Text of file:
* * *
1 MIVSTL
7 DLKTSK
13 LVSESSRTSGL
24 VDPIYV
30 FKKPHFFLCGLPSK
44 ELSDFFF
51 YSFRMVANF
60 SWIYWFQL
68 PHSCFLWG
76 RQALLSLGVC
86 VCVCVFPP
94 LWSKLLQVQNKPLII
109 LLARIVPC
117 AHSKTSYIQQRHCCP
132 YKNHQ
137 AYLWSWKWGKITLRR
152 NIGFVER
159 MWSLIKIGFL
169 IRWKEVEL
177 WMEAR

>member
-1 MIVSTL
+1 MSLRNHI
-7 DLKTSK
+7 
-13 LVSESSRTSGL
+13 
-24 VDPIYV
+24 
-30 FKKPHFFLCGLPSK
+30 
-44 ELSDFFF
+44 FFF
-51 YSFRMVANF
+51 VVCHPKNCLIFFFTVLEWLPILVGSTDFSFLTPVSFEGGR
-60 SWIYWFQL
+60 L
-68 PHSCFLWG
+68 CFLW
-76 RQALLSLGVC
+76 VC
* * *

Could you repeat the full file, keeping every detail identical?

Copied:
1 MIVSTL
7 DLKTSK
13 LVSESSRTSGL
24 VDPIYV
30 FKKPHFFLCGLPSK
44 ELSDFFF
51 YSFRMVANF
60 SWIYWFQL
68 PHSCFLWG
76 RQALLSLGVC
86 VCVCVFPP
94 LWSKLLQVQNKPLII
109 LLARIVPC
117 AHSKTSYIQQRHCCP
132 YKNHQ
137 AYLWSWKWGKITLRR
152 NIGFVER
159 MWSLIKIGFL
169 IRWKEVEL
177 WMEAR

>member
-1 MIVSTL
+1 MSLRNHI
-7 DLKTSK
+7 
-13 LVSESSRTSGL
+13 
-24 VDPIYV
+24 
-30 FKKPHFFLCGLPSK
+30 
-44 ELSDFFF
+44 FFF
-51 YSFRMVANF
+51 VVCHPKNCLIFFFTVLEWLPILVGSTDFSFLTPVSFEGGR
-60 SWIYWFQL
+60 L
-68 PHSCFLWG
+68 CFLW
-76 RQALLSLGVC
+76 VC